These data signals have become essential staples of CTV ad targeting and attribution, but their future is looking uncertain. While content providers and adtech vendors have taken steps to retain access by complying with privacy laws (especially acquiring opted-in consent), core use cases are facing increasing challenges.

For instance, following Apple’s move towards automatic obfuscation, Google has stopped logging or storing IP addresses in G4 and also made consent mandatory for sharing data collected about EU-based users (including IP addresses) in response to the Digital Markets Act.

As it becomes increasingly difficult to link devices within households using IP addresses, the industry is, unsurprisingly, already hard at work building solutions: from alternative universal IDs to packaging IP addresses with anonymised identifiers.

The efforts of tech innovators, however, aren’t changing the probable future reality that IP addresses will become another targeting signal with varying availability. Consequently, there will soon be an even greater need for versatile personalisation — and that is where intelligent, content-centric DCO will come in.

Contextual 3.0 meets DCO

So far, DCO’s remit has covered adapting a selection of key parameters, such as images, colour palettes and call-to-actions, according to what resonates best with real-time viewers.

AI has, of course, been involved in this process for some time, with semi-autonomous algorithms playing an important part in driving data-based adjustments for scaled programmatic delivery. But continuing developments are augmenting these abilities by extending input data to include contextual signals.

Comparisons with traditional programme-led TV targeting are unavoidable here, yet the infusion of DCO and AI is due to keep modern interpretations firmly in the 21st century. Although ads will be aligned with content, they won’t be static messages chosen according to basic topic themes.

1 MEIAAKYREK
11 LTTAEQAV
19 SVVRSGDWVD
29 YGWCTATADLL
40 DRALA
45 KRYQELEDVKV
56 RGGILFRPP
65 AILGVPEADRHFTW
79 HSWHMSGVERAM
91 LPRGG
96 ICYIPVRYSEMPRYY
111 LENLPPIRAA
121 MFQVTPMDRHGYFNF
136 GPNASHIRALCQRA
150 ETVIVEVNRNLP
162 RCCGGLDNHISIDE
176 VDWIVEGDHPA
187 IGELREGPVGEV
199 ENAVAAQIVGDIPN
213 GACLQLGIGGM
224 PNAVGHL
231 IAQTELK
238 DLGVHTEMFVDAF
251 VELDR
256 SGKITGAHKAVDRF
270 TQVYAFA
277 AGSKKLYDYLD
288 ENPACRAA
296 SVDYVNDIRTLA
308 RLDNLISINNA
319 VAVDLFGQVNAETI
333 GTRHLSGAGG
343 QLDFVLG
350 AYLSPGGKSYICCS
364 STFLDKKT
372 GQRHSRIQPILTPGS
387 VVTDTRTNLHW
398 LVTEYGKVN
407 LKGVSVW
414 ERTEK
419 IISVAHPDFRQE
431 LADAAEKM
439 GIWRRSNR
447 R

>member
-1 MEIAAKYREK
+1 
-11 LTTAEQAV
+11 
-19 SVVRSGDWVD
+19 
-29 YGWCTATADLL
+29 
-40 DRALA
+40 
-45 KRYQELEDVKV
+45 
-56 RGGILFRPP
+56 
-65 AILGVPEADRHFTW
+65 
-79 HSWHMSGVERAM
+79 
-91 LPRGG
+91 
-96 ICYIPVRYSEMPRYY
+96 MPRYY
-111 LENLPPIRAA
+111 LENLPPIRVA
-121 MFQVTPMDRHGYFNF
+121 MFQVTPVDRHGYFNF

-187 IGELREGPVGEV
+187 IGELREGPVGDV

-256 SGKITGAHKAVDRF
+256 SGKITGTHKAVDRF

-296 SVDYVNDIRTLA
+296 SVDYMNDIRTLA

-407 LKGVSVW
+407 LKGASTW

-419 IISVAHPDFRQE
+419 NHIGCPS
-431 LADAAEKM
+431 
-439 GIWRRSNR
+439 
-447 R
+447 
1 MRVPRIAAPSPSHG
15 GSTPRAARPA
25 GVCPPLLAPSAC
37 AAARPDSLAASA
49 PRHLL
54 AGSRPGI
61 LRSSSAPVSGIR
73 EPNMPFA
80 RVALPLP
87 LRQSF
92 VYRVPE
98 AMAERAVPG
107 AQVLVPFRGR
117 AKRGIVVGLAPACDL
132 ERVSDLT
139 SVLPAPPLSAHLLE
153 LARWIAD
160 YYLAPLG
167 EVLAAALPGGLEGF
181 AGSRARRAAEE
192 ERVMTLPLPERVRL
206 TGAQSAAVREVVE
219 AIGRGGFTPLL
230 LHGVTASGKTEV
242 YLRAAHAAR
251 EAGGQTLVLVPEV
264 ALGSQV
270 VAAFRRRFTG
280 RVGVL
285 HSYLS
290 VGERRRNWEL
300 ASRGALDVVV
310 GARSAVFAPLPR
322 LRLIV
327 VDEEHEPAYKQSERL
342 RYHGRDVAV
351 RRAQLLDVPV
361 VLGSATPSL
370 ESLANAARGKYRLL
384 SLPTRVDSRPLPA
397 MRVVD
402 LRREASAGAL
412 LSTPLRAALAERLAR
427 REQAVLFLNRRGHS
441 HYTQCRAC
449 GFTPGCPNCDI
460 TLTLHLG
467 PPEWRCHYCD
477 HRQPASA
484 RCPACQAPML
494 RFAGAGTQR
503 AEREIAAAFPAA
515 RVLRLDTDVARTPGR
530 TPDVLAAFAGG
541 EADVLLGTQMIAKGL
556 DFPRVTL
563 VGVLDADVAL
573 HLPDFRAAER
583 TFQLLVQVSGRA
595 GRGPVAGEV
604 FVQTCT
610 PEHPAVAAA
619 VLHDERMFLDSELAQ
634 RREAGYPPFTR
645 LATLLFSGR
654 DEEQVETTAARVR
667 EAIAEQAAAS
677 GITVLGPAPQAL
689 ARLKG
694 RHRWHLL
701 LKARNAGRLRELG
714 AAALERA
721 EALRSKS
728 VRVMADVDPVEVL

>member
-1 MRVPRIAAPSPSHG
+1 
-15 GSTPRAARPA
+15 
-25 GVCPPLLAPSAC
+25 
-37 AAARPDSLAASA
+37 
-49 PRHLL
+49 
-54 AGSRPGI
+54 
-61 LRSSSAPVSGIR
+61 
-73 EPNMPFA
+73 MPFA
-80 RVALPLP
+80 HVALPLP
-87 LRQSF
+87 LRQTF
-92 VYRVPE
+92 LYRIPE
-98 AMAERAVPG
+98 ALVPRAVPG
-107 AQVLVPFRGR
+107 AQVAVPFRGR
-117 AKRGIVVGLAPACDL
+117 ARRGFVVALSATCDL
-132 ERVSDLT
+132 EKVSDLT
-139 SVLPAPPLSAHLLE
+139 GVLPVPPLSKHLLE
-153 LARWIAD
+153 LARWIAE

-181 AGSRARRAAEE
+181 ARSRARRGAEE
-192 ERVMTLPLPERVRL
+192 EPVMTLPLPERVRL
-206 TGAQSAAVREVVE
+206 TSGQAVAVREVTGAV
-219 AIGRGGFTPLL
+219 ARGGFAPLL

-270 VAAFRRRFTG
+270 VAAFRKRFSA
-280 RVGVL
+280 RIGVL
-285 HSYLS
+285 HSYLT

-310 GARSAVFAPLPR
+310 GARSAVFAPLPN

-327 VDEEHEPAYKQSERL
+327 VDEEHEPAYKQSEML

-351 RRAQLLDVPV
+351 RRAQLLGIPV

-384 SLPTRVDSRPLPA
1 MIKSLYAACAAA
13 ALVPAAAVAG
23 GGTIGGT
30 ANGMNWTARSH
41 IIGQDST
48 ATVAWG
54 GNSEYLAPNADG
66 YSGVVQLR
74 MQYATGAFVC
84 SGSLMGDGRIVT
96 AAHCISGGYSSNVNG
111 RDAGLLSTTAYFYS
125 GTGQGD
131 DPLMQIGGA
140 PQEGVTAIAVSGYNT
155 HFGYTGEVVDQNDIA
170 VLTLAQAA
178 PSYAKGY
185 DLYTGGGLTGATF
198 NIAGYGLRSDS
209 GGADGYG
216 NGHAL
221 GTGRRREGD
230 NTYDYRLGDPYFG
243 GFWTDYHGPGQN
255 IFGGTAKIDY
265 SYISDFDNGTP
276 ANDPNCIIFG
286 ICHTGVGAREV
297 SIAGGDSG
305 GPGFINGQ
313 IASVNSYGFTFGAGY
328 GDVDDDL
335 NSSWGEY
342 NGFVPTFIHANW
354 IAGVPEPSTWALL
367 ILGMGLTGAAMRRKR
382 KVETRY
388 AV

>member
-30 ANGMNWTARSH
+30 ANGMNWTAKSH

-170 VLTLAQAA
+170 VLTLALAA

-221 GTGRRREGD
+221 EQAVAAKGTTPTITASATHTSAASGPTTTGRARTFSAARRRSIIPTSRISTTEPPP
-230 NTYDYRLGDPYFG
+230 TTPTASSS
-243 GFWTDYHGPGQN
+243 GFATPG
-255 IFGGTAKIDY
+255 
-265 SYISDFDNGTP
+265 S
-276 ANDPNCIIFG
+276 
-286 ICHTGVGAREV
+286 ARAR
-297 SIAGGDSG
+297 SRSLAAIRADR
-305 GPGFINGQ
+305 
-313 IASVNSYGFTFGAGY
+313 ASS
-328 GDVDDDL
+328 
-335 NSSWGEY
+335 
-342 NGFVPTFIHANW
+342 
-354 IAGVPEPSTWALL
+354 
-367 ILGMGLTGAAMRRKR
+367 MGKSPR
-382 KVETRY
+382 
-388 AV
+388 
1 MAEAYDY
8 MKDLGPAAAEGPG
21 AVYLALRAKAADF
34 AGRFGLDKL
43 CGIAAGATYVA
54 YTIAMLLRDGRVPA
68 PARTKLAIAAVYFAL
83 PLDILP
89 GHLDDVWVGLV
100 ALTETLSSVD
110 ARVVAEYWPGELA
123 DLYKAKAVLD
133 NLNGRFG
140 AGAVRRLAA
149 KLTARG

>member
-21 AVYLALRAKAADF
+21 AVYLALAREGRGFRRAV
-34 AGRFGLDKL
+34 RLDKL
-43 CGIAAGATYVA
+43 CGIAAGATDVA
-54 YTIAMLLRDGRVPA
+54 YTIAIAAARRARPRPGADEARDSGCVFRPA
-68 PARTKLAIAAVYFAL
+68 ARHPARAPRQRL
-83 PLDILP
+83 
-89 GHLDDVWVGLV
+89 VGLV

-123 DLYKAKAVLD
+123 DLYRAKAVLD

Instead, intelligent tools will make instant and complex optimisation decisions using multiple sources of data; mapping advertiser audience requirements against data from content providers to select exactly the right slot, before building and immediately serving the perfect creative mix.

Agile by design, this approach will be a future-proofing essential for CTV. It equips advertisers to use non-personal contextual data in combination with whichever compliant audience-level data is available — be that publisher-provided IDs or opted-in insights shared by viewers — to provide an engaging and impactful in-the-moment experience.

As DCO gets smarter, it’s possible that aspects of CTV programming could start featuring in ad creative, helping to form deeper connections with content and audiences. On a near-term basis, that will likely mean adopting recognisable phrases or visual motifs, but longer-term use could see further blurring of the lines between promotions and programmes, with integrated sponsored spots featuring branded products.

The problem with well-worn tools isn’t just that they go unappreciated, it’s that users also frequently fail to see the potential for other applications.

DCO’s slide into obscurity has prevented many advertisers from recognising its capacity to help meet rising CTV challenges and expectations, especially when it comes to balancing personalisation with privacy.

Quietly but steadily, DCO has continued to grow, gaining smart new contextual abilities that will be invaluable for driving powerful privacy-first ads.

So let’s turn the spotlight back on, so advertisers can see and harness it.

James Grant squareJames Grant is senior vice-president, advanced television, at Equativ